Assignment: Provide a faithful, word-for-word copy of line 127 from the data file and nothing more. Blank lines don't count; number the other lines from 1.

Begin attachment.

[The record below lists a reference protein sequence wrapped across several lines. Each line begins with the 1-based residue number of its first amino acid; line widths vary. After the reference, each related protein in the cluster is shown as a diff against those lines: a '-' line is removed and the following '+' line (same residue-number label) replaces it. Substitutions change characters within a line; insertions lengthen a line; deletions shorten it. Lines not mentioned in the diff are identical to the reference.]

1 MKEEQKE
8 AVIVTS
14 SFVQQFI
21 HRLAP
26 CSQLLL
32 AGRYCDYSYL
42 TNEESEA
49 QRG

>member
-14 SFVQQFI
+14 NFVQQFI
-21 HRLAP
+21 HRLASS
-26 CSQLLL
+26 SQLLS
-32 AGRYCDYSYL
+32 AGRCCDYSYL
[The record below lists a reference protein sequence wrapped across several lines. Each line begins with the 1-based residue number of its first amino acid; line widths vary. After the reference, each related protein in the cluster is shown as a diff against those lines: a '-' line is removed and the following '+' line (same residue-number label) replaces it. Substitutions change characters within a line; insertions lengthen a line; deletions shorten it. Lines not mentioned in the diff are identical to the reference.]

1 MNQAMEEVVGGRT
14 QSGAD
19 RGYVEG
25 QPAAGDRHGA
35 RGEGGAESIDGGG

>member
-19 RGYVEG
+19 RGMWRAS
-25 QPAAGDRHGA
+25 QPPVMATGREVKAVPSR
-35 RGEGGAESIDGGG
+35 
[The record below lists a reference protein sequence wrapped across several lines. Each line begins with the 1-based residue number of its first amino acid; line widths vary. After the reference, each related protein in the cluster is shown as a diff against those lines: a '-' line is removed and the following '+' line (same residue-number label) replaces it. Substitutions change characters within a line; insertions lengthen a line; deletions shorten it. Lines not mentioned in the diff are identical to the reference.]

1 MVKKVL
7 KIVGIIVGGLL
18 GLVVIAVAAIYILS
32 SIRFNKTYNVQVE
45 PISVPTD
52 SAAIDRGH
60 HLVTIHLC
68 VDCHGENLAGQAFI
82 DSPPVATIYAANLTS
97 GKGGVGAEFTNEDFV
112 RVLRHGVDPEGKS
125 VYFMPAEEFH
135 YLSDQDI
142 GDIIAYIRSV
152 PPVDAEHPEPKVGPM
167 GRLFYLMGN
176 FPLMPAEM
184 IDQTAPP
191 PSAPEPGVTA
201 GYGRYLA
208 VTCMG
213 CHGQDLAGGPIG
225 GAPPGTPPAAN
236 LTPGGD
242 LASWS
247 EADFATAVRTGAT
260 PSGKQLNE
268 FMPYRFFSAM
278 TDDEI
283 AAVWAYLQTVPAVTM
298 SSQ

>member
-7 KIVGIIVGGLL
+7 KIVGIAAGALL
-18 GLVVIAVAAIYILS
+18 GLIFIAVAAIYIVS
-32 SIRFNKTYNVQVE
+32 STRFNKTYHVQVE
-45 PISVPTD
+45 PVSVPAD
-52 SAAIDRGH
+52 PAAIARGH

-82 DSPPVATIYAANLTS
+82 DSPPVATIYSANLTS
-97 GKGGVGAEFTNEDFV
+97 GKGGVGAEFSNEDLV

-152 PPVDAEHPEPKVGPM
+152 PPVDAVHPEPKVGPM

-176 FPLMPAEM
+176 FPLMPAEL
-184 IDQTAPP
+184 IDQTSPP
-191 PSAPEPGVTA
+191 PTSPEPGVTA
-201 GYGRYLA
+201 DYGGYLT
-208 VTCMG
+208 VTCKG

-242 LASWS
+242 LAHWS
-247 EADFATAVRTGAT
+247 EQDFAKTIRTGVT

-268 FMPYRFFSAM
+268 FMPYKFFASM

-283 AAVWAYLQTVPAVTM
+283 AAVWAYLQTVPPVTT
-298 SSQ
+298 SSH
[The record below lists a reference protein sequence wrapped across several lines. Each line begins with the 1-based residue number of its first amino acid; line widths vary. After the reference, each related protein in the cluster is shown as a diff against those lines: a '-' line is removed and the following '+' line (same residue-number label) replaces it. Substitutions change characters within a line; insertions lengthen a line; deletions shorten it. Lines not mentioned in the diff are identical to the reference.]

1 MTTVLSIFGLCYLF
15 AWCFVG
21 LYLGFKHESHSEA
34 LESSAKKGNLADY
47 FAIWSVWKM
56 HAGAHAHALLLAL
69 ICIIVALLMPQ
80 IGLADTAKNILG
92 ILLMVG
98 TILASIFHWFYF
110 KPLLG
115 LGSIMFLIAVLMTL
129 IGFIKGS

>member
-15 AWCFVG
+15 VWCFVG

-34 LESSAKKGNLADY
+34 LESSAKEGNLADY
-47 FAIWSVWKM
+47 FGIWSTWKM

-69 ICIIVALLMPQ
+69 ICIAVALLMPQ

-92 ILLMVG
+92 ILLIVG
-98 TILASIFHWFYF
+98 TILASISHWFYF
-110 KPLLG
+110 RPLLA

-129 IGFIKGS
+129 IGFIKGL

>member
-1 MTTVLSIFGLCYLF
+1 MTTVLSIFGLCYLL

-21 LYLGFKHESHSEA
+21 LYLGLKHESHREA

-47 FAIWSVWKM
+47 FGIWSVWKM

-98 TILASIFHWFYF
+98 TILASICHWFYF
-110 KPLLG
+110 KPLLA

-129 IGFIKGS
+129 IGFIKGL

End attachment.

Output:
+98 TILASISHWFYF